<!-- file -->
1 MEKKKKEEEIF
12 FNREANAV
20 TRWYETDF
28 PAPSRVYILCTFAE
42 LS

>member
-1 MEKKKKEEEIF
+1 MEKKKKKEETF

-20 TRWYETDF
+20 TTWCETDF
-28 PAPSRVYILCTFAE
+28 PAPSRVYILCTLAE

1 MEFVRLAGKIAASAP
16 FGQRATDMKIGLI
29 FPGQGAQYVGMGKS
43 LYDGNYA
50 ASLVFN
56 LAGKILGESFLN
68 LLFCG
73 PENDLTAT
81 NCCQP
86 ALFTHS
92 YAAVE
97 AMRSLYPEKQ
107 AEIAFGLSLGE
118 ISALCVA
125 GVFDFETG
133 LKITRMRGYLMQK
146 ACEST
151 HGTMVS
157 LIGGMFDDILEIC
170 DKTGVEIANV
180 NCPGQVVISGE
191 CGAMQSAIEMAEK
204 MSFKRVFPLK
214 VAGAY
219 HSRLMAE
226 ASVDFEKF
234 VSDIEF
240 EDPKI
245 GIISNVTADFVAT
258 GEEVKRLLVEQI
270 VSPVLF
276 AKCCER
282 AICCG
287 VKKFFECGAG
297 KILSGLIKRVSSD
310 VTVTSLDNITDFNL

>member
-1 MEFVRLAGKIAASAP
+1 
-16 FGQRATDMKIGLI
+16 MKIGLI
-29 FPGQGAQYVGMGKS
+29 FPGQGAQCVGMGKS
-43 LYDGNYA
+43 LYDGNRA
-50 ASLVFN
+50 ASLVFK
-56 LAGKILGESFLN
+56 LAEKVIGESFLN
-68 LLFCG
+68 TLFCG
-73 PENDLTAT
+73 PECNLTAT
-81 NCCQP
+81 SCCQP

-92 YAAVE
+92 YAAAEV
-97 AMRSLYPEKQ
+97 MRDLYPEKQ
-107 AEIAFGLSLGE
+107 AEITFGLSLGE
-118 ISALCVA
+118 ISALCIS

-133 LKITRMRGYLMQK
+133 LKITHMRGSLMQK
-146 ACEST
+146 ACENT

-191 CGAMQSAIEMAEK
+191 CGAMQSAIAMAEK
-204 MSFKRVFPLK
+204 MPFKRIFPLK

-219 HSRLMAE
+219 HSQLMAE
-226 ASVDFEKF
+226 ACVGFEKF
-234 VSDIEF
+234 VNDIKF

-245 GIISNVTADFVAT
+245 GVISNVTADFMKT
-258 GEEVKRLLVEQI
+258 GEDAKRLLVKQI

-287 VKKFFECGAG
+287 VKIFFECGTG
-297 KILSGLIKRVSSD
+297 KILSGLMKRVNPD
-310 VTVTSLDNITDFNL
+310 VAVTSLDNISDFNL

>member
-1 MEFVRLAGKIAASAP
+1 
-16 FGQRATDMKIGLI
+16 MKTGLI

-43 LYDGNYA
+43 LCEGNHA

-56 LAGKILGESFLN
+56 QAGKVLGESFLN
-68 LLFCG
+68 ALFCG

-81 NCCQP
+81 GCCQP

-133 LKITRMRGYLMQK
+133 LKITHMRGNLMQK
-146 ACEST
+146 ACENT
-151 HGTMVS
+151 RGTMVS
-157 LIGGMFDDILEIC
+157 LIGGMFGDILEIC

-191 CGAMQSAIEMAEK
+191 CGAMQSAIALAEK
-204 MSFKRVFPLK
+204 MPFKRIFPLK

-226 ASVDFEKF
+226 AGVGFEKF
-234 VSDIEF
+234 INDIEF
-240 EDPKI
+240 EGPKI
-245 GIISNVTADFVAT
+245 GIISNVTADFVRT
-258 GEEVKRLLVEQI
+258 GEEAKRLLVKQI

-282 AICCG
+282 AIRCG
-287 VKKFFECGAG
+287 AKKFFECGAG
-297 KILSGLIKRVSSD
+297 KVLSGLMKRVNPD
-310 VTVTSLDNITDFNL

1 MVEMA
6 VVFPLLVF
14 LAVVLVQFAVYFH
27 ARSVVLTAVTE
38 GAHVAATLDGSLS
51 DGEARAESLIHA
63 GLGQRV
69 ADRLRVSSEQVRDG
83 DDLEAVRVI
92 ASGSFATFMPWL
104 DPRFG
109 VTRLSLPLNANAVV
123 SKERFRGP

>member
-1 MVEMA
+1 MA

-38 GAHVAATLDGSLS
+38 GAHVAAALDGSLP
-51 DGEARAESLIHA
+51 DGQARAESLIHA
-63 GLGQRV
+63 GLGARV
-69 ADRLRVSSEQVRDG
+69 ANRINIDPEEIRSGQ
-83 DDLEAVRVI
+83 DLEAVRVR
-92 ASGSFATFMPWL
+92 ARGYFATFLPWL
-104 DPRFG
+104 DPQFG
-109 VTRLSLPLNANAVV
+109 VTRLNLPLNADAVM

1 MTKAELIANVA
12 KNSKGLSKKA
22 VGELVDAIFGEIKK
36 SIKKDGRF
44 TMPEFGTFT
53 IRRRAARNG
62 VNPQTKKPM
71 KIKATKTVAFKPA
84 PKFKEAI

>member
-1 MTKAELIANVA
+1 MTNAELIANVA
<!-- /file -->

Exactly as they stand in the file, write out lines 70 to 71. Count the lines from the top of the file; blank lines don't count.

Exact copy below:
-97 AMRSLYPEKQ
+97 MRDLYPEKQ